In 2009 researchers discovered that low levels of vitamin D were associated with an increased risk of getting less than five hours of sleep. The study found that participants with low levels of vitamin D tended to find it more difficult to fall asleep compared to those with higher levels of vitamin D.
Although the study’s authors said the role of vitamin D in the reduction of sleep time remained unclear, they suggested that low levels of vitamin D may reduce melatonin production and alter the sleep-wake cycle.
Since vitamin D levels are typically lower among the elderly due to skin aging and more time spent indoors, researchers conducted a study to examine whether levels of vitamin D were associated with objective sleep measures among community-dwelling older men. Their findings were published in 2015 in the journal SLEEP.
The study involved 2,966 men over the age of 68. Researchers took blood samples from participants to measure vitamin D levels. Objective sleep data was collected using wrist actigraphy and measured total sleep duration, sleep efficiency, and the amount of time spent awake during the night. The sleep trackers were worn for an average of five consecutive 24 hour periods.
Researchers found that there was a significant link between lower levels of vitamin D and short sleep duration (less than five hours of sleep), poorer sleep efficiency, and more sleep fragmentation. In fact, those with the lowest levels of vitamin D (less than 20 ng/mL) had double the risk of getting less than five hours of sleep compared to those with the highest levels of vitamin D (more than 40 ng/mL).
Why and how does vitamin D affect sleep?
We still don’t know for sure. The study’s authors pointed to previous research that linked low levels of vitamin D with a number of factors that can harm sleep such as pain, muscular problems, immune issues, and heart disease. With that being said, low levels of vitamin D may not be to blame for these types of conditions — the conditions themselves may lead to low levels of vitamin D, perhaps due to lower levels of physical activity and less sun exposure.
Can vitamin D supplements improve my sleep?
The authors of this study reported that there was a nonsignificant suggestion that the strongest links between vitamin D and sleep were found in those who took vitamin D supplements — and previous research has linked higher levels of supplemental vitamin D with improved sleep. One study in particular found that individuals who took either 1,200 IU/day or 50,000 IU/week of vitamin D fell asleep faster and slept for longer.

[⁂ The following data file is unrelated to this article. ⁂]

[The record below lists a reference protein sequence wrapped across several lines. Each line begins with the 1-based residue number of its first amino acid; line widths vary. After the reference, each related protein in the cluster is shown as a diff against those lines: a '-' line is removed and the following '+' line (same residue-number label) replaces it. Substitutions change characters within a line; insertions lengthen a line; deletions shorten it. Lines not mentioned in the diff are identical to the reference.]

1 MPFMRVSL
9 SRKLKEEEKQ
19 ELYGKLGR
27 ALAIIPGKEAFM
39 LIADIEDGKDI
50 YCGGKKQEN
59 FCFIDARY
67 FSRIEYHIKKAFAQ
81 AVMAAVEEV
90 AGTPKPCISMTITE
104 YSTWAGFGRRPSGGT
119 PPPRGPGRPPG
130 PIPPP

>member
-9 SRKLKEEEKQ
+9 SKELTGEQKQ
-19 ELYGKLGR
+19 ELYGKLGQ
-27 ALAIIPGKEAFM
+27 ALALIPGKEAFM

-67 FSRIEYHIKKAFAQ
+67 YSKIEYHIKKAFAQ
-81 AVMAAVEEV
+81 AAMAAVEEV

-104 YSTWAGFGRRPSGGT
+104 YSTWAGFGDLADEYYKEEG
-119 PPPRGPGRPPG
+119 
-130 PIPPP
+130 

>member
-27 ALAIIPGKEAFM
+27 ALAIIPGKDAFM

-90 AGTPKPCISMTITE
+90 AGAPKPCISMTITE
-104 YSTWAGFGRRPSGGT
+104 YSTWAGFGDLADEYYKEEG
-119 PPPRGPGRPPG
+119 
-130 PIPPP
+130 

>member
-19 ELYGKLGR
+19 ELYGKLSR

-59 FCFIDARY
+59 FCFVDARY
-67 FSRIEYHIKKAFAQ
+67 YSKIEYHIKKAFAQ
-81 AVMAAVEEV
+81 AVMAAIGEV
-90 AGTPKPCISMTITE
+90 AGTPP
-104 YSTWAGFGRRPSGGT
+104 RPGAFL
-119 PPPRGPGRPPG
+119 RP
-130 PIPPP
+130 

But we still don’t know whether vitamin D supplements improve sleep. It may simply be the case that those who take vitamin D supplements have other health habits that lead to better sleep.
Vitamin D supplement advice
If you decide to take vitamin D supplements, there are a few things you should be aware of:
- According to the FDA, the daily recommended amount of vitamin D is 800 IU/day (20 mcg per day).
- The upper limit for vitamin D is 4,000 IU/day (100 mcg per day) for children 9 years and older, adults, and pregnant and lactating teens and women.
- In the United States, vitamin supplements are not regulated. One study found vitamin D levels in supplements ranged from nine to 146 percent of the amount listed on the label — so looking for supplements that are USP verified or NSF certified may be worth the extra effort.
Alternatives to vitamin D supplements
You can increase vitamin D levels without the use of supplements by eating more fatty fish (such as salmon, tuna, and mackerel) and foods fortified with vitamin D. Increasing your exposure to sunlight can also help. Between five and 20 minutes of sun exposure between 10:00 AM and 3:00 PM at least twice a week to the face, legs, arms, or back without sunscreen usually leads to adequate vitamin D production.
See more helpful articles:
Martin is the creator of Insomnia Land’s free insomnia sleep training. His online course uses CBT techniques to teach participants how to sleep better without relying on sleeping pills. More than 5,000 insomniacs have completed his course and 97 percent of graduates say they would recommend it to a friend.